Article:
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The RPS policy on assisted suicide addresses many questions

Although it was good to see an update on the progress of the Westminster private members’ bill on assisted dying reported in last weeks’ editorial (2014;293:98) we were disappointed that no mention was made of the Royal Pharmaceutical Society policy and the amount of work RPS staff have already undertaken to support the profession, should this legislation be passed. 

The RPS policy was developed across the three national boards, with an expert working group from all sectors of the profession, and a member reference group. Although taking a neutral stance to accommodate the spectrum of views among our members, the policy addresses many of the questions you have raised in the editorial, providing guidance, support and a framework for the finer details you mention, including the requirement for robust protocols, governance and a conscience clause.

The policy covers many sensitive areas linked to assisted suicide, including the need for improved access to palliative care in some therapeutic areas. It has been used to inform the bill team constructed by Lord Falconer to draft the bill under discussion and to engage with relevant politicians in Westminster and Holyrood, which has its own Assisted Dying Bill progressing through the Scottish Parliament.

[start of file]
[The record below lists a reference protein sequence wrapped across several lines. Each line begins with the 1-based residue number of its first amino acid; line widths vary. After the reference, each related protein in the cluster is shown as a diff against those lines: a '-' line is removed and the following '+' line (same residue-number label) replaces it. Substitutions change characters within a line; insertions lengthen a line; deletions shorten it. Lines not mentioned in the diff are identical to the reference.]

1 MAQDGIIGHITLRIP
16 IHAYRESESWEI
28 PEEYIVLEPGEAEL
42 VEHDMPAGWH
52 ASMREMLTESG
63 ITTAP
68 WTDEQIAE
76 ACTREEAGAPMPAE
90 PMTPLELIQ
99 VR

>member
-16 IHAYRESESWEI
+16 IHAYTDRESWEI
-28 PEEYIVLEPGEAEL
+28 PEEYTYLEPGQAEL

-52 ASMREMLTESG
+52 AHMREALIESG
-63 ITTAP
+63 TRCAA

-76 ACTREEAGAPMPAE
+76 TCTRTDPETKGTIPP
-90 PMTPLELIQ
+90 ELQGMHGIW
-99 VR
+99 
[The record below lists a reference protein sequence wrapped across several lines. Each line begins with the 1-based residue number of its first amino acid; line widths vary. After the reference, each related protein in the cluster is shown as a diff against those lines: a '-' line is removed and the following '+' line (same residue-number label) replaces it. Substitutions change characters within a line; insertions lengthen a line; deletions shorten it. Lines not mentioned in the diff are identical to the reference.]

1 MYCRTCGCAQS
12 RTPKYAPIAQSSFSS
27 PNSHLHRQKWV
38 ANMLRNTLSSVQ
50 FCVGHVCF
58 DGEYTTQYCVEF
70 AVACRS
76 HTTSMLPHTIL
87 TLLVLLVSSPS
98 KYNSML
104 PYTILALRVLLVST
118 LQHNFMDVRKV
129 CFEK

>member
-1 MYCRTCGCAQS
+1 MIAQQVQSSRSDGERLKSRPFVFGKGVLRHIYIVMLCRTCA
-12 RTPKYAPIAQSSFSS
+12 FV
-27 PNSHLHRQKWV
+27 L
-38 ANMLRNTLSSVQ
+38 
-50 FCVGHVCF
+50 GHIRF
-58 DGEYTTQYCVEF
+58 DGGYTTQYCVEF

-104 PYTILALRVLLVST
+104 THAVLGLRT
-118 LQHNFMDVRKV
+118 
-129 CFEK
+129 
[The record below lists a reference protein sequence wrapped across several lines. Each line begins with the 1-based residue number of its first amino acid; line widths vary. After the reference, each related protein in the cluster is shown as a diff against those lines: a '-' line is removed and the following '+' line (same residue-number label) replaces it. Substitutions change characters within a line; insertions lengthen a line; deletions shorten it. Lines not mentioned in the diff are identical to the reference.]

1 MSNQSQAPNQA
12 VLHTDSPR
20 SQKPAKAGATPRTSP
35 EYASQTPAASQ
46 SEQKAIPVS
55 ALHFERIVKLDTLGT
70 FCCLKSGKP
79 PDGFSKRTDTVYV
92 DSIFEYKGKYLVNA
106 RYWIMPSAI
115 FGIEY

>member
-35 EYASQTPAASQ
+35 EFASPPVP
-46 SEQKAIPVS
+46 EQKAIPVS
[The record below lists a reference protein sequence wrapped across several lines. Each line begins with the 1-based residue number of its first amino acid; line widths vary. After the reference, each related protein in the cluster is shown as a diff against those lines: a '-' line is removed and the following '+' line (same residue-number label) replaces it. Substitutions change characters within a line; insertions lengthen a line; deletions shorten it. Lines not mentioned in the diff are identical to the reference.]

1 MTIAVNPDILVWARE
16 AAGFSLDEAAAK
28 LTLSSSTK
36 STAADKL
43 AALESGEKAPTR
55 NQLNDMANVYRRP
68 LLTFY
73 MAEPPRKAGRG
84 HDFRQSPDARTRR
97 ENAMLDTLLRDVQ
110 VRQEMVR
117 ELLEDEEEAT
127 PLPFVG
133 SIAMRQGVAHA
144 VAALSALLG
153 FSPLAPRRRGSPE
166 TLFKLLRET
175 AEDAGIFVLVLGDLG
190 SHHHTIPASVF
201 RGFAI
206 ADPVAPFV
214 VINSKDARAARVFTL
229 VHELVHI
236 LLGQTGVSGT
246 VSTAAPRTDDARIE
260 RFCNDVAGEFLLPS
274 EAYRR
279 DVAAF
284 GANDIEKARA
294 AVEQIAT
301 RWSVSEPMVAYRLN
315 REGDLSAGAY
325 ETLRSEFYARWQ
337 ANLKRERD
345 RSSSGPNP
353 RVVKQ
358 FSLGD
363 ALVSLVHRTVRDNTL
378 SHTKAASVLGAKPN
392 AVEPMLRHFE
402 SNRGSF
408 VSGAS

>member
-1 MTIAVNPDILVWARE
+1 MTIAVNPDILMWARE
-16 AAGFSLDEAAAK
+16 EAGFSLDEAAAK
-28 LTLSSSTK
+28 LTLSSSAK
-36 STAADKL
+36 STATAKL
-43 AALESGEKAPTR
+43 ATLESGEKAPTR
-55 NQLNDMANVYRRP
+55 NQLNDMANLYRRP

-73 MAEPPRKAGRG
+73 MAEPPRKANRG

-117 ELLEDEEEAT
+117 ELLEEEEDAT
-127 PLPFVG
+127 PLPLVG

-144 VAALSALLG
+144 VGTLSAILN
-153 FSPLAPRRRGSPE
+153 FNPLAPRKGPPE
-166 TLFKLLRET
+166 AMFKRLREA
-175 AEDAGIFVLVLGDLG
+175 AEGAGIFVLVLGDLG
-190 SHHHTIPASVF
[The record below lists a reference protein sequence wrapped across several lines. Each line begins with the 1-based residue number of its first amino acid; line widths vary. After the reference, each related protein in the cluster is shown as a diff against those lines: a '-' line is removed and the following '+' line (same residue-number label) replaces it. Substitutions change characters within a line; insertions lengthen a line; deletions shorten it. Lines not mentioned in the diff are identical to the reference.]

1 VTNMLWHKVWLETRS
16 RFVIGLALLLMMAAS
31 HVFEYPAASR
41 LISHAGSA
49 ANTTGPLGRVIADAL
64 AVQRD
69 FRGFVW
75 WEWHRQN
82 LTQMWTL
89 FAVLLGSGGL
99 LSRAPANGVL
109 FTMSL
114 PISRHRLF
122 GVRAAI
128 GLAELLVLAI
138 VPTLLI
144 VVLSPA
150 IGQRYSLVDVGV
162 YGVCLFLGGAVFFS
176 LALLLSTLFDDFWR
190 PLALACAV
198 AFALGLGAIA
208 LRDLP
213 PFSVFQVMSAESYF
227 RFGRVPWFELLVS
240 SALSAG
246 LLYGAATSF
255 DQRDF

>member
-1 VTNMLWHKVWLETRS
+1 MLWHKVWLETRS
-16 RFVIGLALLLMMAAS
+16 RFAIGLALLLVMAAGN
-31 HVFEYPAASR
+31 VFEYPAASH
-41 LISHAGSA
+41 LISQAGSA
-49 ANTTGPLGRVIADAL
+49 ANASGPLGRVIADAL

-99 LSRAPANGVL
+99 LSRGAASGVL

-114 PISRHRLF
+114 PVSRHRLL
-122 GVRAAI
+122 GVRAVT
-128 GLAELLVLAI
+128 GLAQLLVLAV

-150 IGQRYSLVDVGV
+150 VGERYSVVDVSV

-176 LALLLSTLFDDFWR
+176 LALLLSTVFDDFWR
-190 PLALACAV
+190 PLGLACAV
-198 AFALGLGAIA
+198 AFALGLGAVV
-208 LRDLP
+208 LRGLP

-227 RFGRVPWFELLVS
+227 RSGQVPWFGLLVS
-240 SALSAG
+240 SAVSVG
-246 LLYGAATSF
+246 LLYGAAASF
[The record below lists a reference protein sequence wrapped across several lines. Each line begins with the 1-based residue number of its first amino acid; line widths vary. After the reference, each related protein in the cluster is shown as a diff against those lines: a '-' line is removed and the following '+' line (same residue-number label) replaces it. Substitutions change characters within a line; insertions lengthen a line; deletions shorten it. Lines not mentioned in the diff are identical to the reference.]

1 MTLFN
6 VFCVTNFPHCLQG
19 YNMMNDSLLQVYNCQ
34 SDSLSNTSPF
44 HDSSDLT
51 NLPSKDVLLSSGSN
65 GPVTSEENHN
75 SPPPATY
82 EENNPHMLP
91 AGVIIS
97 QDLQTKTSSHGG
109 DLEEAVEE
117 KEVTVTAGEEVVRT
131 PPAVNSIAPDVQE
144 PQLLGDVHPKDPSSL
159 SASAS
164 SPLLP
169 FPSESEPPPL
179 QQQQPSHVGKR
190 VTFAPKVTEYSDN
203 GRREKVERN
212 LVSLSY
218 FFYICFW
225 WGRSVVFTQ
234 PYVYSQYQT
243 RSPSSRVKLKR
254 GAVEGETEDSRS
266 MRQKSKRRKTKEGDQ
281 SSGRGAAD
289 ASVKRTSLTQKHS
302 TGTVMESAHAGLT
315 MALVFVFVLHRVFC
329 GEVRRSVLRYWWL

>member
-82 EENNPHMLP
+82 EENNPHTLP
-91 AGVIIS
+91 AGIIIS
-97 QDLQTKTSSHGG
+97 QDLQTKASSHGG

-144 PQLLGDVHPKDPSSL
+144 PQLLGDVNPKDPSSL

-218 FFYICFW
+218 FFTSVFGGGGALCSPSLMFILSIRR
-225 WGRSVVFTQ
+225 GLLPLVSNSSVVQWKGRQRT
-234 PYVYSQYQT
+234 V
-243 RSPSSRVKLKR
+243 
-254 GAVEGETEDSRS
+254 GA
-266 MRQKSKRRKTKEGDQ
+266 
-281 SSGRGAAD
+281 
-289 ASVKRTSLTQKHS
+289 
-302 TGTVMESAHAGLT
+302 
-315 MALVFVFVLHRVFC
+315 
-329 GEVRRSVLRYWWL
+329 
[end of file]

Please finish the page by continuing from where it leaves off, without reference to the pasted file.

This has already resulted in changes to the proposed legislation in England and Scotland. The RPS policy has also been used to inform discussions with other royal colleges to raise awareness of pharmacy issues and that the role of pharmacists goes far beyond supply. The policy is available on the website at www.rpharms.com/policy-pdfs/assisted-suicide—201301.pdf and, as always, we welcome members’ feedback. 

Aileen Bryson
Policy and Practice Lead for Scotland

Charles Willis
Head of Public Affairs
Royal Pharmaceutical Society

Citation: The Pharmaceutical Journal DOI: 10.1211/PJ.2014.20066056

Readers' comments (1)

  • During my 16 years in England, I spent three years (1995-98) working as a caregiver – living with and caring for several elderly people suffering from advanced dementia. I saw first-hand how this disease leaves its victims trapped in a truly terrifying, living hell – with no way out except fading slowly and somewhat agonizingly into a merciful death. I often felt my charges were closer to anxious zombies than human beings – and did often wonder about the ethics of prolonging life as long as possible under those circumstances.

    My time as a carer left me decidedly unwilling to experience that kind of ‘life’ myself. As such, I can say hand on heart that the day I’m diagnosed with dementia is the day I start making moves to check out. When it comes that kind of illness, I’m going to quit while I’m ahead.

    Perhaps we should be a little more like Latin America – where people appear to embrace and celebrate death rather than attempting to ignore it and lock it away behind closed doors, as westerners seem inclined to do?

    Raising awareness

    This year, I self-published The Carer, a short e-novel based on my time as a live-in geriatric nurse. Described as a “gritty urban thriller with a social conscience”, The Carer offers a “Faustian tale of elder abuse, patricide by proxy and the corrosive effects of power.” You can buy The Carer for USD0.99 from Amazon and all other major ebook retailers.

    Scott Nelson
    Halifax, Nova Scotia

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